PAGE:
Extended real value
If a function is described as "extended real valued" it means: [math]f:X\rightarrow \mathbb{R}\cup\{-\infty,+\infty\}[/math]
Contents
Definition
The set [math]\mathbb{R}\cup\{-\infty,+\infty\}[/math] refers to "extended real values".
The following algebraic relations are defined on [ilmath]-\infty[/ilmath], [ilmath]+\infty[/ilmath] and [ilmath]x\in\mathbb{R} [/ilmath]^{[1]}
Pitfalls
Note that the property [math]-\infty+\ +\infty[/math] cannot be sensibly defined, only the properties listed below are allowed.
Proof that [math]-\infty[/math] is not the additive inverse of [math]+\infty[/math]
Notice that [math]\forall x\in\mathbb{R}[x+(\pm\infty)=\pm\infty][/math] - this would suggest [ilmath]x[/ilmath] is the additive inverse but yet it works for all [ilmath]x[/ilmath] and is clearly not unique.
This would also define [math]x=\infty-\infty[/math] which would be anything (including 0) and this makes no sense. Thus showing we cannot have this property.
One must be careful when doing proofs with extended real valued entities in play to make sure only to use the properties below.
Properties
Note that [math]\pm x+\pm y[/math] refers to [math]+x + +y[/math] or [math]-x + -y[/math] NOT [math]-x + y[/math] or something, the order of [math]\pm[/math] compared to [math]\mp[/math] matters!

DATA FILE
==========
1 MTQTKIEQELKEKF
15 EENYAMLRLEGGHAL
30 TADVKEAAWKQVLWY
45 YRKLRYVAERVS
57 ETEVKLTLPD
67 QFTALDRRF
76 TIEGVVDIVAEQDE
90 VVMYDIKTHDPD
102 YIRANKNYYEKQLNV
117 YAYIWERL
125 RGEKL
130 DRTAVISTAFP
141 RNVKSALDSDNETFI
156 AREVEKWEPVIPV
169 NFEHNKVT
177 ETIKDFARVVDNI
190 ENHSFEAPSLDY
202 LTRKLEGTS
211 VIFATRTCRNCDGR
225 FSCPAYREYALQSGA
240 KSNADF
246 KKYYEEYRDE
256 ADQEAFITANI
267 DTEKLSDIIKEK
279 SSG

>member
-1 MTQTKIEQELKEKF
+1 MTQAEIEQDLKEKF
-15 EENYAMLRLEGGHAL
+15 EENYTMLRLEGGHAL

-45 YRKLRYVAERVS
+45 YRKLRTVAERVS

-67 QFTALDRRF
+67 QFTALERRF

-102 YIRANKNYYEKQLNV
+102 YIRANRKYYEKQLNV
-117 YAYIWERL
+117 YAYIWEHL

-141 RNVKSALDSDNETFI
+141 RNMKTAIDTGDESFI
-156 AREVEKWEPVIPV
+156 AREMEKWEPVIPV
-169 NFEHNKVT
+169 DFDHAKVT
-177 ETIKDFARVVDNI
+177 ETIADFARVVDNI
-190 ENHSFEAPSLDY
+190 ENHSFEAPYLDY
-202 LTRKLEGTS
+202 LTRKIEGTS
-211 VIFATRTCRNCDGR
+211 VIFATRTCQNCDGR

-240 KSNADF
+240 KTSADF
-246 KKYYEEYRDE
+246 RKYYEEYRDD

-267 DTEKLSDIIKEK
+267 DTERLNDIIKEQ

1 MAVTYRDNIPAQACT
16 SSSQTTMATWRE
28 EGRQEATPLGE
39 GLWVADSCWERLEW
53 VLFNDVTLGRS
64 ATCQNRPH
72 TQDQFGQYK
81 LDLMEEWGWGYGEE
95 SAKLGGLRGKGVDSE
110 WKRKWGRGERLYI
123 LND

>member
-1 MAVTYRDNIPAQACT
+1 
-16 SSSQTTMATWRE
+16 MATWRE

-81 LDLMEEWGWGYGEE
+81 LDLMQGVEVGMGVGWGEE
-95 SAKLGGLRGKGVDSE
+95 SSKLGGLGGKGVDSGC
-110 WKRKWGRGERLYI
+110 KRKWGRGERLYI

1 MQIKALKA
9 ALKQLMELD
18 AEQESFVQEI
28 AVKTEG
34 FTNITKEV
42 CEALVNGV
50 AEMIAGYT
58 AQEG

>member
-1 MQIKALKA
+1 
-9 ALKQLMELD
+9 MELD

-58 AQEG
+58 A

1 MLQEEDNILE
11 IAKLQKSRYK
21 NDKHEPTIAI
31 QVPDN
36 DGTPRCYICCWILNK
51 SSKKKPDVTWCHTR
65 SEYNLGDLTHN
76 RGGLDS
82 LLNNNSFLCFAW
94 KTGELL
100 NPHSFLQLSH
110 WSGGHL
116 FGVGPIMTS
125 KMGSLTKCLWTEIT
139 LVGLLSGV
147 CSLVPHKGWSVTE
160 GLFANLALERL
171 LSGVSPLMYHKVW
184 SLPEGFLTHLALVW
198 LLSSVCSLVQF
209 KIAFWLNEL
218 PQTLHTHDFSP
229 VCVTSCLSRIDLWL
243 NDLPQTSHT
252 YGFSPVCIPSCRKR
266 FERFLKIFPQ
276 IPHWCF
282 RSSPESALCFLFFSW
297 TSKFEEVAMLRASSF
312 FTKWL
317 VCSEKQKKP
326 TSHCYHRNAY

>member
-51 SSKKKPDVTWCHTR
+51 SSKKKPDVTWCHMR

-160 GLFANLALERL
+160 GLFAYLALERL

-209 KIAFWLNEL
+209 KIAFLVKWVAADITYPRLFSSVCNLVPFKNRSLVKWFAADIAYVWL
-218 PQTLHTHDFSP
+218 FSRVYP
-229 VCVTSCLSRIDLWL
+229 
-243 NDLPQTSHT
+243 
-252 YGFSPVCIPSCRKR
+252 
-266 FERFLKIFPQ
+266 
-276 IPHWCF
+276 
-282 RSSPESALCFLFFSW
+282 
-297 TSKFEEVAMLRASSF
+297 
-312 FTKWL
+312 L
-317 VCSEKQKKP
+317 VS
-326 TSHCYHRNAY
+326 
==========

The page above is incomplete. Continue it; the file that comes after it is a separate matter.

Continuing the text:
Relation | Note |
---|---|
[math](\pm\infty)+(\pm\infty)=\pm\infty[/math] | Note: This says nothing about [math](-\infty)+(+\infty)[/math] |
[math]x+(\pm\infty)=(\pm\infty)+x=\pm\infty[/math] | Commutative - as you'd expect for addition |
[math]x(\pm\infty)=(\pm\infty)x=\left\{\begin{array}{lr} \pm\infty & \text{if }x>0 \\ 0 & \text{if }x=0\\ \mp\infty & \text{if }x<0 \end{array}\right.[/math] | Commutative - as you'd expect, also defined as you'd expect |
[math](\pm\infty)(\pm\infty)=+\infty[/math] | positive * positive = positive, negative*negative=positive, as expected |
[math](\pm\infty)(\mp\infty)=-\infty[/math] | positive*negative = negative, negative*positive = negative |
[math]\frac{x}{\pm\infty}=0[/math] | a number divided by an absolutely huge number is an absolutely tiny number, regardless of sign |
[math]-\infty< x< +\infty[/math] | As you'd expect. |
References
- ↑ Halmos - Measure Theory - Page 1 - Spring - Graduate Texts in Mathematics (18)